The Importance of a Second Opinion

A Partnership Between a Dietitian and A Speech Pathologist

By: Amber Wall

Reading through multiple clinical notes as a dietetic intern can be overwhelming. There are notes from the nurses, surgeons, occupational therapists, speech pathologists (SLP), and more. I began to question the role of a speech pathologist compared to a dietitian. Prior to this rotation, I thought that only dietitians made suggestions on food consumption. Luckily, I was able to shadow Farlah, a SLP, and her intern to learn more about their expertise. This experience has provided me with a greater understanding of the importance of a second opinion. 

My time with Farlah and her intern, Edith, began with an assessment using a trial tray. A patient on a pureed diet had requested a diet advancement. The purpose of this assessment was to evaluate the patient’s  tolerance to a mechanical soft diet. The meal container included two pancakes and ground sausage. The patient did not like pancakes and consumed only the ground sausage, so the tolerance of the meal he ate was based on the number of times it took to swallow. Also, mouth-clearing and time of mastication were also taken into consideration. Edith placed her pointer and middle finger on the “Adam’s apple” to check for larynx lifting and esophageal closing to allow food passage. The patient appeared to be consuming the food relatively smoothly from just looking at him. Edith informed me that the “Adam’s apple” should rise and fall with ease if the swallow is complete and proper. Improper swallowing, also called dysphagia, may have a pulsing sensation and delayed or reduced motion. While to me the patient seemed to be tolerating his sausage well, Edith noticed a delay and a pattern of multiple swallowing for one mouth full of food. From the surface, this could not be noticed. After pressing my fingers to the patient’s throat, I was able to feel what Edith did.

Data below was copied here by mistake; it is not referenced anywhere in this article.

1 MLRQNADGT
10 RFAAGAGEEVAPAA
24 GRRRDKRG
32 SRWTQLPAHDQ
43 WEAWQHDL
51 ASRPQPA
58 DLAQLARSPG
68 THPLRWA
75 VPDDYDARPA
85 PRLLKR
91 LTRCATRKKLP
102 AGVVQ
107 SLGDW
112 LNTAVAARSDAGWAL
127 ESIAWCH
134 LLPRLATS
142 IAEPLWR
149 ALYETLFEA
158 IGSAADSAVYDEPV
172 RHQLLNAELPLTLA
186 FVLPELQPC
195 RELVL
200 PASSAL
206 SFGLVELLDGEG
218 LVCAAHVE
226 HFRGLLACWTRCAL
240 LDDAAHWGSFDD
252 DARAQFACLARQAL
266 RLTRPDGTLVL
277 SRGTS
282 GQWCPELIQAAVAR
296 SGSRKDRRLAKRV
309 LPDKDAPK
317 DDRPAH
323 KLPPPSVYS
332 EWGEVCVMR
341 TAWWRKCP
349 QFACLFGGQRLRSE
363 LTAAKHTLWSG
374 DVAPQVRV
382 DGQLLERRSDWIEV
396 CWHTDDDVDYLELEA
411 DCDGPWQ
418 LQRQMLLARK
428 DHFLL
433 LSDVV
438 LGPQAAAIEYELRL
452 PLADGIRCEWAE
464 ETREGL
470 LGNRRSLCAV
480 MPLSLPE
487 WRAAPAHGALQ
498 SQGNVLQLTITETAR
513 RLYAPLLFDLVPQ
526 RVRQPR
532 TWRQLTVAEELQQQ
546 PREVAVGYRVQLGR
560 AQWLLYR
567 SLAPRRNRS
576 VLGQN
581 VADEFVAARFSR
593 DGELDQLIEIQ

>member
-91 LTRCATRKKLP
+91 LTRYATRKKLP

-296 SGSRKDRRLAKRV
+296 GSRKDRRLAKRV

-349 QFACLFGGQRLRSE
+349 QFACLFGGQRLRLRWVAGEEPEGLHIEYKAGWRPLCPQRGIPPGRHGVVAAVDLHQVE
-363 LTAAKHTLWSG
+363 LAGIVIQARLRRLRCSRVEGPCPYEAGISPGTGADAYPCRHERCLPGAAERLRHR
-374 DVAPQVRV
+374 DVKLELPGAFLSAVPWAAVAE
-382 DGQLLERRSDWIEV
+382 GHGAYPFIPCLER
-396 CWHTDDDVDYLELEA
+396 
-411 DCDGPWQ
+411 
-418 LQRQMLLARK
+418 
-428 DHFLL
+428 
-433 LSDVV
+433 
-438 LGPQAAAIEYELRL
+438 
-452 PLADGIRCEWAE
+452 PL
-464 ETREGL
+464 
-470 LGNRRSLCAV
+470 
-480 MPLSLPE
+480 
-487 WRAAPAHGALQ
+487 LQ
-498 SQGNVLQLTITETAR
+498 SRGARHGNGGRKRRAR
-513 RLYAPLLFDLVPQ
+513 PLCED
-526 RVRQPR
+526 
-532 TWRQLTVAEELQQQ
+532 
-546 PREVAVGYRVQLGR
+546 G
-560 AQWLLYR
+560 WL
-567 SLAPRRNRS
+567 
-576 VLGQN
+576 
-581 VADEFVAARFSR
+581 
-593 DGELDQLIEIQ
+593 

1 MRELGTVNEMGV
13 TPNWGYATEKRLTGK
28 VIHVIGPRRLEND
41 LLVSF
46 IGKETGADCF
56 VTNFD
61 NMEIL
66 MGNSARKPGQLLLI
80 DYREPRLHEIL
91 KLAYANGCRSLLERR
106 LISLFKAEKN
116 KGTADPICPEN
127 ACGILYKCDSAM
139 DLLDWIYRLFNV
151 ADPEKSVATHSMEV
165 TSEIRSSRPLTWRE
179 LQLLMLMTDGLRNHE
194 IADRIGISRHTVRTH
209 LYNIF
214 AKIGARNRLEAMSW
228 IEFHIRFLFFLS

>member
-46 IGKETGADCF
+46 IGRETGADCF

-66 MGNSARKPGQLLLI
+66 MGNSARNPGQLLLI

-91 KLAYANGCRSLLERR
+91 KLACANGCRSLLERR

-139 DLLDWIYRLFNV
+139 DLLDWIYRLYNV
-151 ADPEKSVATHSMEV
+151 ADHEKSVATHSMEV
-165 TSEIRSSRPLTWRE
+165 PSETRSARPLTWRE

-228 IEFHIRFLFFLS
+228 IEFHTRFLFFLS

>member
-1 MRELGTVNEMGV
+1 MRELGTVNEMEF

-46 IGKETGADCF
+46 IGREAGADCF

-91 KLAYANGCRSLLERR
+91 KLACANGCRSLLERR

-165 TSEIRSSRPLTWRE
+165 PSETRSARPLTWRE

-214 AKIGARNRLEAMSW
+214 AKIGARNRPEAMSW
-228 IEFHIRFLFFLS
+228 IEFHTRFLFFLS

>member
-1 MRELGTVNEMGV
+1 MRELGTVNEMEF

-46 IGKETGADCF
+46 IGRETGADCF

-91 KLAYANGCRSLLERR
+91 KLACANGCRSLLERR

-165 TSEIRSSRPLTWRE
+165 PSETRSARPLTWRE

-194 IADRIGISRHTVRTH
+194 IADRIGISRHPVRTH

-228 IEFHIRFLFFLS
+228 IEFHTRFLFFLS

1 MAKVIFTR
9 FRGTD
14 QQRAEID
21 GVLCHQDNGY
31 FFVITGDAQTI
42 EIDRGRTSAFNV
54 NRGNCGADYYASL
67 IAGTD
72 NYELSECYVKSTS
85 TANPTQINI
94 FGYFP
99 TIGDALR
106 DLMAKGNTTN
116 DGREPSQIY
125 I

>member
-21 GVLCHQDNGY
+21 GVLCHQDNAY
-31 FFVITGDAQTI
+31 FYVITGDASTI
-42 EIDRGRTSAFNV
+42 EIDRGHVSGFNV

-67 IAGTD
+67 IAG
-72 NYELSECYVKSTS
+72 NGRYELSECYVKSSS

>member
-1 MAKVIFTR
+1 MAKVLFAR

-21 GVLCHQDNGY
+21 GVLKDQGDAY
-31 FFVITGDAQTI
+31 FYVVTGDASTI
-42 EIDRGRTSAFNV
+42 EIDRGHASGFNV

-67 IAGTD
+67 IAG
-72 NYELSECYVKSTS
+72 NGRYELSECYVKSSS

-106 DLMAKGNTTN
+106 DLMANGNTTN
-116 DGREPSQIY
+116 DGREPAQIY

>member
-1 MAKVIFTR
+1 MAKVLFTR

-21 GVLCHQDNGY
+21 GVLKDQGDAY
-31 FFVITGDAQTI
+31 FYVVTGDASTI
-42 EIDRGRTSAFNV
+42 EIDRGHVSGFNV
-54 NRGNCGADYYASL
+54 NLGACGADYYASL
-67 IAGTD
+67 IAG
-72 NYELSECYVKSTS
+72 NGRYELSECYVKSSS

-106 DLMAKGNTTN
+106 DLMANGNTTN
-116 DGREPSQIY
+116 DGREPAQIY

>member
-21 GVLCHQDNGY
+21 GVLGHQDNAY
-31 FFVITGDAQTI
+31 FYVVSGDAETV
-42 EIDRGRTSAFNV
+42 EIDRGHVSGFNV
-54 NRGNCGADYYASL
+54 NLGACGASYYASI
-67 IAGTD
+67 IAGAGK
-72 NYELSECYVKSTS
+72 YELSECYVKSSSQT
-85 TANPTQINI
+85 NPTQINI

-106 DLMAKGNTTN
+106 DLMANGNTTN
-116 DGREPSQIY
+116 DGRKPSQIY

The results of the physical screen indicated that a  Modified Barium Swallow study (MBS) would be helpful. Farlah, Edith, and I teamed up with radiology to take x-ray videos of the throat cavity.  After being shown by Edith, I was able to set up the barium-coated foods of different consistencies for the patient to eat during the x-ray observation. Barium is used to coat the food, so it is visible in the x-ray. Water was added to the powdered Barium to mimic thin liquids. Barium powder was mixed with applesauce and a fruit cocktail cup to mimic pureed food and a mechanical soft diet, respectively. A whole cookie was topped with barium to mimic a regular diet. From a side profile visual, I was able to witness the patient chewing and swallowing the barium-coated food, which appeared on the screen as a black blob. With the pureed food, the patient was able to clear the throat cavity properly without any signs of aspiration. When the texture increased to the mechanically soft fruit cocktail cup, things changed. I was able to see traces of residue building up in the esophagus and its surrounding cavities. This build-up with each swallow created a small stream of contents going into the airway. When food enters the airway, this is called aspiration. Food in the airway causes choking as the body is trying to remove the particle. As I watched the screen, I could see small and sometimes silent coughs as the patient tried to get down the fruit cocktail. Multiple sips of water were needed to flush down food residues as well. This moment was mind-blowing. Initially, I would have presumed the patient was safe to advance his diet due to him eating his ground sausage without apparent struggle. Internally, the patient’s body was not working properly for him to safely consume his desired food preference at the time.